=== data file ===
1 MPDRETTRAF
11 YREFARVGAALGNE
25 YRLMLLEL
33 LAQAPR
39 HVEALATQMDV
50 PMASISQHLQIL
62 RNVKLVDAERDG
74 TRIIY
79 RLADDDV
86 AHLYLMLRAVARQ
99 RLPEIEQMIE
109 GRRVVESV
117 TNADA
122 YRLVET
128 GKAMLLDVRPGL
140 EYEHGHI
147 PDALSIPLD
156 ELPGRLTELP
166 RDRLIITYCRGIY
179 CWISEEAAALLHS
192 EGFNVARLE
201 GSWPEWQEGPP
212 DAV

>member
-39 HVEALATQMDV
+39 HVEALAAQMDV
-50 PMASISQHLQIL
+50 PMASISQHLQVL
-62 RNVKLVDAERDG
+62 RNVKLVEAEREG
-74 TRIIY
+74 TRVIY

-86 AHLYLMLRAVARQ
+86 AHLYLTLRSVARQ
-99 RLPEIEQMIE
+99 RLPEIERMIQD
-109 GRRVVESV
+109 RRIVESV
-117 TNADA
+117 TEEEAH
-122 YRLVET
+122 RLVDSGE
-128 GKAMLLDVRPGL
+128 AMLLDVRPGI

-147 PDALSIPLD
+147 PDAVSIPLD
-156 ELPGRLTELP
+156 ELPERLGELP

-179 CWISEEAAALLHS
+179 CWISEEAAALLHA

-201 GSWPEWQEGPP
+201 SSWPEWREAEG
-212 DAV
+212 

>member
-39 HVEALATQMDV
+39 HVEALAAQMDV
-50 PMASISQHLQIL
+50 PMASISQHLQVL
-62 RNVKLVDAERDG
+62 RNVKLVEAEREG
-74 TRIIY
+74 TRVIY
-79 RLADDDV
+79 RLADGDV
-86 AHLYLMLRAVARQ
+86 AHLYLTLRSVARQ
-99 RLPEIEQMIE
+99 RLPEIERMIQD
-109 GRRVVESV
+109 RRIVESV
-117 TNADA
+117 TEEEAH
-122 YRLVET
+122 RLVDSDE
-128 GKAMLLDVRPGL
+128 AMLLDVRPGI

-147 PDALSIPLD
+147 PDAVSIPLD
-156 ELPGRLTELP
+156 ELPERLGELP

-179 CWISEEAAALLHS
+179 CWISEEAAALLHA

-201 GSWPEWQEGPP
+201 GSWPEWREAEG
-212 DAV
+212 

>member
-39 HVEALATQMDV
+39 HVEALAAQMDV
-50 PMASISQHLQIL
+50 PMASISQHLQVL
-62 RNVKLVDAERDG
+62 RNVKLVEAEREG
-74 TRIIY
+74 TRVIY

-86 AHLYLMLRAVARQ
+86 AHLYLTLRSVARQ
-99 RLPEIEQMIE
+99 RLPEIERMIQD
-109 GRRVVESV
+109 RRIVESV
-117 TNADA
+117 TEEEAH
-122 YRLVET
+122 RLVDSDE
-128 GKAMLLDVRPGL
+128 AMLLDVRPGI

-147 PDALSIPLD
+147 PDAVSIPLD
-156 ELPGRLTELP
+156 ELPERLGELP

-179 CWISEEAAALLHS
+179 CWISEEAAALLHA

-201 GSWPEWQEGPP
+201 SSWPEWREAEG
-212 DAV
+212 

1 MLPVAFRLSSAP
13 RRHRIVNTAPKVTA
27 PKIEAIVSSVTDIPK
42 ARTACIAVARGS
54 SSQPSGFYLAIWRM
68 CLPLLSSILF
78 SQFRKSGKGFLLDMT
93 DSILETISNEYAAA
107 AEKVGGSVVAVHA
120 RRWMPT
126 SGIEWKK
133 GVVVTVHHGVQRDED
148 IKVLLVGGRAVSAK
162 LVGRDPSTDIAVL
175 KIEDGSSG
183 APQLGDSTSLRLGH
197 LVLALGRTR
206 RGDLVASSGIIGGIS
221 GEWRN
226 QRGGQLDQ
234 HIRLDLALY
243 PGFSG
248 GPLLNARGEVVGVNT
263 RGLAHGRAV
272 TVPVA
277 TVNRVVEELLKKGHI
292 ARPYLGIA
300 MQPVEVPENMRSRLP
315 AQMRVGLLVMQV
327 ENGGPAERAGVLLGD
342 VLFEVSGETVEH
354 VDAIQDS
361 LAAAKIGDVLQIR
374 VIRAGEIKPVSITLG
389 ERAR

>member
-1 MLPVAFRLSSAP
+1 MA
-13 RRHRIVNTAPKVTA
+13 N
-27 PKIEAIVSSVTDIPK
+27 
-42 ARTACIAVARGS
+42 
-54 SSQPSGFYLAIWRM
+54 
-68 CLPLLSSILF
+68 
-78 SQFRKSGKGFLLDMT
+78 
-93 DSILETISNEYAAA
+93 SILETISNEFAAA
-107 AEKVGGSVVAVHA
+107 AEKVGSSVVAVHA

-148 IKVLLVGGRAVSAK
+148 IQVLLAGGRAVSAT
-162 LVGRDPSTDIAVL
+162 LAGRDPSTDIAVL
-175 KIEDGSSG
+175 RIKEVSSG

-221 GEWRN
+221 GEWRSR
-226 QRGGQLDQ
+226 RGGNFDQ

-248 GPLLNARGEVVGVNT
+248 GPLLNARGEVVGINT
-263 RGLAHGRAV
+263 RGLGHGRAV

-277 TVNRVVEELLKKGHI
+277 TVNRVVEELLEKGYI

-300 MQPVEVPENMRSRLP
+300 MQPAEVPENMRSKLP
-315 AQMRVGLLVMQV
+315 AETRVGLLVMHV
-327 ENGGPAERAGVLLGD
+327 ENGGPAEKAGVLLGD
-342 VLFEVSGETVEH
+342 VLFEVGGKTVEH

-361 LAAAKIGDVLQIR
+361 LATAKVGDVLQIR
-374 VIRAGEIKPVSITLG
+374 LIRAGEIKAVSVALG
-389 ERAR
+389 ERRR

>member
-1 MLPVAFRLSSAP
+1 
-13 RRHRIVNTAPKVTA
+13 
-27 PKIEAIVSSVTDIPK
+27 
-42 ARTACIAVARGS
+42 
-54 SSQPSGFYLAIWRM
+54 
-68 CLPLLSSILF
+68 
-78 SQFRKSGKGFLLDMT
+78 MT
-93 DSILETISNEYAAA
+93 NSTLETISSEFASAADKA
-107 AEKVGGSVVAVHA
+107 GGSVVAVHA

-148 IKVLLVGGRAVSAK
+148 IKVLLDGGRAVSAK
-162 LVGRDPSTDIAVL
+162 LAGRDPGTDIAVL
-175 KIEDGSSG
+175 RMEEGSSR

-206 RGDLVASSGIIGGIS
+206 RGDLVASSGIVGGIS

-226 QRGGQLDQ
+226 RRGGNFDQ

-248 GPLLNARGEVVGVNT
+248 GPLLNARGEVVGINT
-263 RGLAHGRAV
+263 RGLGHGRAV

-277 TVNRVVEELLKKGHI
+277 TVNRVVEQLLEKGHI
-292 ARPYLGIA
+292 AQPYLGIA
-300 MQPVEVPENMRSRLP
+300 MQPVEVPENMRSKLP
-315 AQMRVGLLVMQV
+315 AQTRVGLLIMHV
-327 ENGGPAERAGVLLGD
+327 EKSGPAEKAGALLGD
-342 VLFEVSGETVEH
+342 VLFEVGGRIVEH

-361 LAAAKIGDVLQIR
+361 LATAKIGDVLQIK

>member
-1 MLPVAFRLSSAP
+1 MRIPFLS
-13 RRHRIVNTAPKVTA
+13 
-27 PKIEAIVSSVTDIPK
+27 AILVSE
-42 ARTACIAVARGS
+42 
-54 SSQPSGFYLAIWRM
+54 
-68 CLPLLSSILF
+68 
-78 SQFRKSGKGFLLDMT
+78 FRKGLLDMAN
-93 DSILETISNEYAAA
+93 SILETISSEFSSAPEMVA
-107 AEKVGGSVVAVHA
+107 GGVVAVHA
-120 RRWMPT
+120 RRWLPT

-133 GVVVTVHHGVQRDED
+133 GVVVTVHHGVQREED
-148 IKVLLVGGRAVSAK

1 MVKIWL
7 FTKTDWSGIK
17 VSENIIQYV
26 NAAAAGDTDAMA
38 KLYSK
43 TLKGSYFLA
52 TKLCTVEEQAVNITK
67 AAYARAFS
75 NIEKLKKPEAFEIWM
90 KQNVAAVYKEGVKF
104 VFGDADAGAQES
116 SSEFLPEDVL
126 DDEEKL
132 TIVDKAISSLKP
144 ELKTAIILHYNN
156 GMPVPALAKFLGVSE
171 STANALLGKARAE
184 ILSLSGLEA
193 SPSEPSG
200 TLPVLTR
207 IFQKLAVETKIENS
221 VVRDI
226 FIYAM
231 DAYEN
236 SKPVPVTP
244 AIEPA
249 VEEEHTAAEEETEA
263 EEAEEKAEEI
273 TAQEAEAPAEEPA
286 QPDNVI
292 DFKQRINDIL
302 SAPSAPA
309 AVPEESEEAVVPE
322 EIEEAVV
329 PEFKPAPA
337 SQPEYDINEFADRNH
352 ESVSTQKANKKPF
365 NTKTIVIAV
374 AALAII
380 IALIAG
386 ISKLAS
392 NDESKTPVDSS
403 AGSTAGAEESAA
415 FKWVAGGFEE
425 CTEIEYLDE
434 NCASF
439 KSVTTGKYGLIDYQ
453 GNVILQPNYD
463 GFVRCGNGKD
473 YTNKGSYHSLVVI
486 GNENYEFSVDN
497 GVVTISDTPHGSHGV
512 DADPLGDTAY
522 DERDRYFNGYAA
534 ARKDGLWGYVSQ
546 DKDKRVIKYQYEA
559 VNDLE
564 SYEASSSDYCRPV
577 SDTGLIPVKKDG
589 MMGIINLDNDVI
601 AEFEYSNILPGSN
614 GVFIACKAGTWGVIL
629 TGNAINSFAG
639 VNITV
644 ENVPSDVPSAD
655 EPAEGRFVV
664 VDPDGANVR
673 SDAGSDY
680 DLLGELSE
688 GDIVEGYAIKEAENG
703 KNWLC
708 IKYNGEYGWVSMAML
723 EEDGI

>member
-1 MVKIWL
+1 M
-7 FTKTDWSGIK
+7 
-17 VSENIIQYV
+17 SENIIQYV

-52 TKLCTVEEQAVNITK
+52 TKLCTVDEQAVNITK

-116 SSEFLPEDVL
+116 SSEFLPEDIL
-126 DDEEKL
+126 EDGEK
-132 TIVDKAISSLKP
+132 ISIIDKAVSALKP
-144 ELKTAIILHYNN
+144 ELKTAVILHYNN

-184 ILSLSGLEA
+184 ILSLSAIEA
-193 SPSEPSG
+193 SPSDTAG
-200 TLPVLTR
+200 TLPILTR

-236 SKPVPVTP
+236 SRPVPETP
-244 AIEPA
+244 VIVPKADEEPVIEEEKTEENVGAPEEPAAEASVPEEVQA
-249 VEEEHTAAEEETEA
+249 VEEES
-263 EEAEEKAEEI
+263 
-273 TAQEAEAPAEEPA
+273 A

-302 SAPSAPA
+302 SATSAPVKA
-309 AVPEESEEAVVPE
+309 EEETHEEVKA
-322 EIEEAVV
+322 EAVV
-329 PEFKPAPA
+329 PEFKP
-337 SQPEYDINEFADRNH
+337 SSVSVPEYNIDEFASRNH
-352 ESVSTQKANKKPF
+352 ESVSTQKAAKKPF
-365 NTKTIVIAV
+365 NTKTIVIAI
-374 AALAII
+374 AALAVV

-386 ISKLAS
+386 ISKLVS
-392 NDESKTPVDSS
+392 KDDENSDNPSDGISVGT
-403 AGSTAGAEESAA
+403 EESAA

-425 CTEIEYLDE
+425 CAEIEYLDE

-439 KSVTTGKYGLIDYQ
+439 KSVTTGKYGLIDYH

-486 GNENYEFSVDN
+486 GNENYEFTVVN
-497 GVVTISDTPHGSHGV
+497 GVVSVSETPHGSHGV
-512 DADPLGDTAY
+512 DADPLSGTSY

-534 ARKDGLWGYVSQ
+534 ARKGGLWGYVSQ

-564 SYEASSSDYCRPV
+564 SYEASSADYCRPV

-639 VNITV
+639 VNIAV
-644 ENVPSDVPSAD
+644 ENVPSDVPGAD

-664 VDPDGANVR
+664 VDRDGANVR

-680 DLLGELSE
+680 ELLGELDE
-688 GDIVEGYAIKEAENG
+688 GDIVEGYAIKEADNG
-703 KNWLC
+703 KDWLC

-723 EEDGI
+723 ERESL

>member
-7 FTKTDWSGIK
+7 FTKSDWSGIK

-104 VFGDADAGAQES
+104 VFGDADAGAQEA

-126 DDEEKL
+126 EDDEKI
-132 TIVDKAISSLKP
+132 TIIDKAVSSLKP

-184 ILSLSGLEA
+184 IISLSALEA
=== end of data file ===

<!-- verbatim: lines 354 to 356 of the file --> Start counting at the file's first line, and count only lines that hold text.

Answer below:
-52 TKLCTVEEQAVNITK
+52 TKLCTVDEQAVNITK

-116 SSEFLPEDVL